How to unarchive/extract files in Linux using Terminal

How to unarchive/extract files in Linux using Terminal

Linux Unarchiving
Unarchiving in Linux

 

 

This article shows in details how to unarchive files or how to extract files from archives, in Kali Linux, Ubuntu Linux and other Linux-based systems using Terminal.

Note that:

>> Linux-based operating systems are case-sensitive
>> ‘package‘ represents ‘file name
>> ‘*representsextension

 

How to List Archive Files (Without Extracting)

To list all the files contained in an archive, open the directory that contains your archive in Terminal.
To do this, you can right click any empty space within that directory and select the option ‘Open in Terminal’ or just cd (change directory) directly from Terminal.

Then run the following commands;

 tar -tf package.tar.*
 tar -tvf package.tar.*

-t | show the list of files in the tar file
-f | use archive file (specific)
-v | verbosely list files processed

Practical Examples

Listing Tor Browser files without unarchiving

 tar -tf tor-browser-linux64_en-US.tar.xz
 tar -tvf tor-browser-linux64_en-US.tar.xz

Listing Firefox Browser files without unarchiving

 tar -tf firefox-73.0.1.tar.bz2
 tar -tvf firefox-73.0.1.tar.bz2

 

 

How to Unarchive or Extract files from Archives

1. bzip2 file (bz2)

 tar -xjf package.tar.bz2

2. gzip format (tar.gz)

 tar -xzf package.tar.gz

3. txz file (tar.xz)

 tar -xJf package.tar.xz

 If this doesnt work make sure you have the xz-utils installed before trying to unarchive, by running the following inside Terminal

If you are runing as root;

 apt install xz-utils

Non-root users;

 sudo apt install xz-utils

 

 

If you love watching as the magic happens then add ‘v’ to the 2nd part of the commands, –like:

 tar -xjvf package.tar.bz2
 tar -xzvf package.tar.gz
 tar -xJvf package.tar.xz

Practical Examples

Unarchiving Tor Browser

 tar -xJf tor-browser-linux64_en-US.tar.xz
 tar -xJvf tor-browser-linux64_en-US.tar.xz

Unarchiving Firefox Browser

 tar -xjf firefox-73.0.1.tar.bz2
 tar -xjvf firefox-73.0.1.tar.bz2

 

 

For unarchiving/extracting any archive without specifying the format to use to unarchive, use the ‘global’ extraction command:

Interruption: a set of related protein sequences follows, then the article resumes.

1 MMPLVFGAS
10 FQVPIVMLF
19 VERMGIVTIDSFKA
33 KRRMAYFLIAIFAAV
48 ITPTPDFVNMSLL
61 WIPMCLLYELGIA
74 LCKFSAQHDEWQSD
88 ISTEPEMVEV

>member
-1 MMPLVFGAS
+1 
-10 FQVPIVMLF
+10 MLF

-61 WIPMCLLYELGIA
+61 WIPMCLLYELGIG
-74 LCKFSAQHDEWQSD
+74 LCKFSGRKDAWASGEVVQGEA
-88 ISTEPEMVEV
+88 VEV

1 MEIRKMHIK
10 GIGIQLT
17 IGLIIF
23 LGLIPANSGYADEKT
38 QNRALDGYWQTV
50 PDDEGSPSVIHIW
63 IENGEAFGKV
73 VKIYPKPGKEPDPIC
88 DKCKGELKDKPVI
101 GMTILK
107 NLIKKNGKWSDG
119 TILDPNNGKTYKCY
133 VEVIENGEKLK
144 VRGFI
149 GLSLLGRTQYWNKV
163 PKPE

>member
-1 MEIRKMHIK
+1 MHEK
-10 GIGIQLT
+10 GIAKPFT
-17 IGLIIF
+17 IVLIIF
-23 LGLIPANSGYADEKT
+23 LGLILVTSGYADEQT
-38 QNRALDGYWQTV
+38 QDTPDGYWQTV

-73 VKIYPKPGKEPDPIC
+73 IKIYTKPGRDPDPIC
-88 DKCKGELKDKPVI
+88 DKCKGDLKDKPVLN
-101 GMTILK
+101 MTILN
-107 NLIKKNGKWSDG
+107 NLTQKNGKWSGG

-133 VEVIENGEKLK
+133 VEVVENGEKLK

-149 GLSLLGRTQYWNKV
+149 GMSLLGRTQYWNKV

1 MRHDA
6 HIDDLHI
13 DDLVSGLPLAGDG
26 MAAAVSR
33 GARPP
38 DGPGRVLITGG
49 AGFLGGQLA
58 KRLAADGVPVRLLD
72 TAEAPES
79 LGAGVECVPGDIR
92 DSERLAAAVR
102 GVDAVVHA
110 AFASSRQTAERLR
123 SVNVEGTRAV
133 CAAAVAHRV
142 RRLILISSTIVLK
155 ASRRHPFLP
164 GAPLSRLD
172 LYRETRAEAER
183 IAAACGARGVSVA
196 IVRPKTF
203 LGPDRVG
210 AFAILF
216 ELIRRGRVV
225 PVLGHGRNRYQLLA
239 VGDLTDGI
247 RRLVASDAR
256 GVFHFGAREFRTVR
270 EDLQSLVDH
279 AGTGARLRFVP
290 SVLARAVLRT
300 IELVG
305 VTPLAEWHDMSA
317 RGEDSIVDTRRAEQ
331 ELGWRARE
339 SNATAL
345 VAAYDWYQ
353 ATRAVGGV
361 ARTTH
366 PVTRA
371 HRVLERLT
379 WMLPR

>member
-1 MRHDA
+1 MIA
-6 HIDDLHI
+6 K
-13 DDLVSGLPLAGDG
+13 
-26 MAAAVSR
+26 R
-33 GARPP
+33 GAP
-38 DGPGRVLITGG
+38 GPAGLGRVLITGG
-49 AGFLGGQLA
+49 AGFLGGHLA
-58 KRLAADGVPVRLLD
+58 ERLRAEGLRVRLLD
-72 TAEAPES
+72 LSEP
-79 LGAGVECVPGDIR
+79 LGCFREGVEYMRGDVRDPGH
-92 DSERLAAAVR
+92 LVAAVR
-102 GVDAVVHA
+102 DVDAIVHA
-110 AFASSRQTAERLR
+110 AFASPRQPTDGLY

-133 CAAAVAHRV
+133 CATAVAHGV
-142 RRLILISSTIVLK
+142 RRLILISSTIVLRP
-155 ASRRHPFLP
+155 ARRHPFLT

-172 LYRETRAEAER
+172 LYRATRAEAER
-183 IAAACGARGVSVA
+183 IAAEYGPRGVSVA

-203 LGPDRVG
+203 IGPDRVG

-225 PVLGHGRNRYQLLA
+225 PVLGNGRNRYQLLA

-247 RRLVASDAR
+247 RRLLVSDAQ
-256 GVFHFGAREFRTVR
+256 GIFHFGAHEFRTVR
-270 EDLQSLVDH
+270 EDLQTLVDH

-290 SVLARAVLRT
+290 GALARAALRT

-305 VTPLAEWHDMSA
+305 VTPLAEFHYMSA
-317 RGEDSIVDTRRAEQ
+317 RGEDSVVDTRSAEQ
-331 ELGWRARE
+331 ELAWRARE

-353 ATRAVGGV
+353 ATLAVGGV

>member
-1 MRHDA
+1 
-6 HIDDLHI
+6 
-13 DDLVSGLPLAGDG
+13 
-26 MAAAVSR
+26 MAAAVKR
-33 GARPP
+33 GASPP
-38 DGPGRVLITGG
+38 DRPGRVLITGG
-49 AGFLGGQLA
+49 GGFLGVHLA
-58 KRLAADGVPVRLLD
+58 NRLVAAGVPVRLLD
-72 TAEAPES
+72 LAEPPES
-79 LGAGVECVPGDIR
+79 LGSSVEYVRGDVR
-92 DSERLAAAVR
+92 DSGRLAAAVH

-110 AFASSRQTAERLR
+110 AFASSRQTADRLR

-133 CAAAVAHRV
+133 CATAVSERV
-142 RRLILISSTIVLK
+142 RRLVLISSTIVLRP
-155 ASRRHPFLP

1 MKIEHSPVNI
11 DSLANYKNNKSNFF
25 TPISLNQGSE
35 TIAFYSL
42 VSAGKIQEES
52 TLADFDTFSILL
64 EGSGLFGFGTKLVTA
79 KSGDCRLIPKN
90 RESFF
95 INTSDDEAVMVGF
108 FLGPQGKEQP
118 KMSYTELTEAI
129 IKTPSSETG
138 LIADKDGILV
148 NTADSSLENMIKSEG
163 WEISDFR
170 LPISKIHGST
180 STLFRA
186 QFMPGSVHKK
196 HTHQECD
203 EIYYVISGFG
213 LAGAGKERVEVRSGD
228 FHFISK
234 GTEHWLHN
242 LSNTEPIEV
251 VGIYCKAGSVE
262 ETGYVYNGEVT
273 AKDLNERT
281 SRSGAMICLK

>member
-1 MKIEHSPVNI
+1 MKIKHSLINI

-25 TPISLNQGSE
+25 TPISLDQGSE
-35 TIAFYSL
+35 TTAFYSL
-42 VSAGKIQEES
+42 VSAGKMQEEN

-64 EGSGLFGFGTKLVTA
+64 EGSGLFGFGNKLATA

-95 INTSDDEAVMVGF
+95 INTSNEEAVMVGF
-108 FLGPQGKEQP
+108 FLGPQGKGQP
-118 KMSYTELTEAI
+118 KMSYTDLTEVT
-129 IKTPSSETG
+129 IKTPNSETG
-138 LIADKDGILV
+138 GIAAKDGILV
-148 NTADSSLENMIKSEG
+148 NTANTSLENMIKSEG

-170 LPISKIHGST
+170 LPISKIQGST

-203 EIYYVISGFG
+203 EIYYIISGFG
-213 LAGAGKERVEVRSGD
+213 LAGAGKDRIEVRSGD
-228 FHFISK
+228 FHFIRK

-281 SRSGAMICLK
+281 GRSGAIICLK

tar -xf package.tar.*
 tar -xvf package.tar.*

-x | extract files
-v | verbosely list files processed
-f | use specified archive file

Practical Examples

Unarchiving Tor Browser

 tar -xf tor-browser-linux64_en-US.tar.xz
 tar -xvf tor-browser-linux64_en-US.tar.xz

Unarchiving Firefox Browser

 tar -xf firefox-73.0.1.tar.bz2
 tar -xvf firefox-73.0.1.tar.bz2

For all the above examples, the dash ‘-‘ can be ommited. The commands will still work, but it’s best practice to use it, to clearly identify the different sections of the commands.

 

If you are not the biggest fan of commands, you are also sorted. Just use the inbuilt Archive Manager in Linux operating systems which is quite resourceful in terms of unarchiving capabilities. Make sure to extract the directory inside the archive. To unarchive, open the archive, select the directory/file and click extract.

If you needed to use the extracted directory in Terminal, then open the directory in file manager and right click to an empty space within the directory and click on the ‘Open in Terminal’ option. Terminal should open with the directory as the working directory.

 

You should be careful with Commands. They are very easy, fast and fun to use but they can also cause great damage fast! Follow thetqweb’s Hacq Linux Series to ENJOY USING LINUX!

 

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How to Extract/Unarchive files using Terminal in Linux
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